Guidance for Schools on Setting Up a Project
Schools are encouraged to provide for their pupils the experience of working with professional practitioners. This experience can both enrich and extend their curriculum entitlement and provide a rewarding opportunity for pupils to gain an insight into the way artists of all disciplines approach their work. The involvement of artists, dancers, musicians, poets and performers can be used to introduce new art forms and skills or support activities already undertaken in specialist arts areas, in other subjects or as cross-curricular initiatives. However, when a school wishes to engage an arts practitioner, careful planning is essential to identify what is required to meet the needs of the pupils and how the experience is to be organised.
Successful projects address an identified school need and bring together the strengths of teachers and practitioners. Artists and performers should not be used as substitute teachers or as a means of freeing-up teacher time. Internal discussions are needed to form a clear idea of what the purpose of the project is to be.
Questions to consider:
Schools will need to cover the cost of practitioner's fees (including any charges for preliminary meetings), materials, resources and possibly travel expenses. Other additional costs may be required depending on the nature of the residency e.g. supply cover for project co-ordinator, out of school visits for pupils, transport costs.
Prepare a breakdown of all expenditure so that the realistic cost of the project can be identified and the school can prepare to raise funds to match the cost.
(A database of artists/musicians/practitioners is in the process of being constructed on this website)
Recommendations from colleagues in other schools, specialist advisers and local arts organisations can also provide useful contacts.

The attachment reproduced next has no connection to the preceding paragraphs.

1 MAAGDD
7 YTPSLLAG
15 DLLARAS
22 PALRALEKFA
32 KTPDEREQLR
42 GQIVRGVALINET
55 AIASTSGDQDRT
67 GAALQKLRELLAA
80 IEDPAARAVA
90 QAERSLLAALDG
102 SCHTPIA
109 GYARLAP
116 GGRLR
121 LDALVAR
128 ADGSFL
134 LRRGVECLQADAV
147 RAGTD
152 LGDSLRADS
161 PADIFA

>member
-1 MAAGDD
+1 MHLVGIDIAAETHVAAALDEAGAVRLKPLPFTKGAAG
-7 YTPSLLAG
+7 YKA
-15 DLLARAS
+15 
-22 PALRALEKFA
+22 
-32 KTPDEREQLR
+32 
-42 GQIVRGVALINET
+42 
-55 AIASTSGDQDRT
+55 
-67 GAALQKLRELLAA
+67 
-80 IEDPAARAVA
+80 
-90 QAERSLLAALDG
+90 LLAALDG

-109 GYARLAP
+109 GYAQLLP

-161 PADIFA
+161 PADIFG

However it is the responsibility of the school to ensure that the person selected is appropriate to the needs of the project and is suitable to work in a school.
When a practitioner has been selected it is important for the school to hold a preliminary meeting
with the person to clearly establish and agree what the project will involve and how and when it will take place. The cost of such a meeting may need to be included in the budget for the project.
At this meeting issues discussed should include:
Agree the introductory activities or skill building exercises to be undertaken by the school in preparation for the project.
Decide how the project will culminate or how the gains from the residency can be disseminated to impact on the wider school community.
Early preparation and organisation of practical requirements will help the residency run smoothly.
Workspace: discuss and consider what accommodation / working environment will be required. e.g. a writer may require a quiet working area or a theatre company may require a performance area of a minimum size. Such shared spaces as library, hall, gym may need prior booking and alternative spaces allocated for regular classes.
Resources & materials: some practitioners and teachers prefer to work with the equipment and materials that are already available within the school, others will require specialist resources.
Materials and resources required should be identified early in the planning process for the project. Also who is responsible for supplying them should be clearly established.
While using the aims and objectives of the project as a framework for judging progress, schools should remain flexible enough to allow for new and exciting developments without losing sight of the original purpose of the residency.
Many artist-in-school residencies work towards a final display, performance or recital sometimes including an audience from the wider community. The type of event audience and venue needs to be carefully considered well in advance of the end of the project.
The final evaluation of the project is important to determine the success of having a professional practitioner in school for a period of time and to measure the impact it has had on the teaching and learning within the school. It will also help to identify how such a residency within the school in future can be improved.
Documentation by photography and video during the project, feedback questionnaires from those involved, progress meeting & discussions, and objective judgements against the intended learning outcomes will support and inform the evaluation of the project.
An NFER publication 'Artists in Schools' (ISBN 0 7005 1413 9) available from Arts Council England gives comprehensive and detailed guidance on setting up practitioner residences in schools.